Is There A Case For Keeping Mike D’Antoni?

Mike D’Antoni has been the subject of a lot of conversation since he became the head coach of the New York Knicks back in 2008. With his contract expiring in 2012, people are now starting to take it as a foregone conclusion that he will not return next season, even despite his recent success in taking a re-shuffled team to a winning record and a playoff berth. But should D’Antoni be removed from his role and, more importantly, will he?

Last season, at least before the massive Carmelo-based trade that shook up the entire roster, the Knicks were playing a wonderful brand of basketball. And it was working. D’Antoni had managed to convert the ‘consolation prize’ that was Amar’e Stoudemire and a few mediocre pieces including Raymond Felton and Ronny Turiaf into a winning team. Coach D’s chemistry with Stoudemire from their Phoenix  days together had been transferred to the Garden along with them, resulting in a career year for Stoudemire. For those who say that D’Antoni’s ‘all-offense’ basketball can’t be successful, the first half of last season and his 5 years in Phoenix beg to differ. D’Antoni won 50+ games in four consecutive seasons and his ‘7 seconds or less’ offense is still famous today. Even last season, once he had time to work out what to do with the players at his disposal, D’Antoni posted a 28-16 record. Of course, this was before Carmelo came along but what’s to say he can’t pull off a similar record with some semblance of a training camp under his belt with the new roster? In fact, now that there is the addition of some defensive help in the form of Mike Woodson, D’Antoni will be able to post a record capable of securing his job for the future.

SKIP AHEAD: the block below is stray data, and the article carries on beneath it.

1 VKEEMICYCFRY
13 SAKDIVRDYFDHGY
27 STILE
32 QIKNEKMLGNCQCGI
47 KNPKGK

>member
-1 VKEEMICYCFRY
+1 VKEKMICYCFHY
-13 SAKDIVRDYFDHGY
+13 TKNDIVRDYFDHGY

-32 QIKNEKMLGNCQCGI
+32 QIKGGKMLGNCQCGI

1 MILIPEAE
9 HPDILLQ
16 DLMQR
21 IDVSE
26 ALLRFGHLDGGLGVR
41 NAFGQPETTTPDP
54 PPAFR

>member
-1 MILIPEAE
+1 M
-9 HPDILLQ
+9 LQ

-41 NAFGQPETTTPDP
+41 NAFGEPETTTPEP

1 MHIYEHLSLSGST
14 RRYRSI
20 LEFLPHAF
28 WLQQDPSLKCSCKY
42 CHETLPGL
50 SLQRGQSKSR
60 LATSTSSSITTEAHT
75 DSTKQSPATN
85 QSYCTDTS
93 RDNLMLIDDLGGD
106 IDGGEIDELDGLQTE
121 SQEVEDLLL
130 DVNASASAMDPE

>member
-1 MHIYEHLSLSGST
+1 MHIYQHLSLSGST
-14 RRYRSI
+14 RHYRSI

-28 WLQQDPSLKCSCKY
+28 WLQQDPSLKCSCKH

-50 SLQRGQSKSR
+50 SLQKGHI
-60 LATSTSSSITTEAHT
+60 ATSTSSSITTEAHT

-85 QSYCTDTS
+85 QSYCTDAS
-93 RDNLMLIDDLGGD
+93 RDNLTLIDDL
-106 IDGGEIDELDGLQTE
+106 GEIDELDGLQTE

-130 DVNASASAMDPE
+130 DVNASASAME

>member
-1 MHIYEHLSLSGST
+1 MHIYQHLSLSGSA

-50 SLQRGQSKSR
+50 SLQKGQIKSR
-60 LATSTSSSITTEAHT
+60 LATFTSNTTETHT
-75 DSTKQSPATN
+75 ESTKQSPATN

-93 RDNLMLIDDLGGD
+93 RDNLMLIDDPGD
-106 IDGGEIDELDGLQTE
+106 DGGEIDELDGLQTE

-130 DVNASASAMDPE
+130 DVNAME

In the last 10 years of Knicks history, though, what should happen isn’t necessarily what does happen. D’Antoni has the chance to prove himself in the 2011-12 season but even with anything other than a title his job isn’t safe. The Knicks will likely go after a big-name head coach, making Mike a lame duck for the upcoming season. The main name being bandied around is the retired Phil Jackson, former head coach of the Bulls and Lakers Dynasties (and a two-time NBA champion as a Knick). That’s right retired. A retired head coach, who has had his ‘last stand’ and has expressed no interest in returning to coaching, is somehow more likely to be the Knicks head coach than a man who has had recent success on this team despite all the turmoil that has surrounded him in New York.

Don’t get me wrong, Jackson is obviously a fantastic head coach and a Hall of Famer but give D’Antoni a chance. D has done nothing wrong to this point and (as long as he gets past the first round – something I’m sure will happen barring injury) he deserves to be our head coach going into the future. This team is tailor-made for his style, with impressive, speedy athletes such as Iman Shumpert and Toney Douglas and two unprecented scorers in Carmelo Anthony and Amar’e Stoudemire. Jackson or no-Jackson, this unwarranted hate for Mike D’Antoni needs to stop.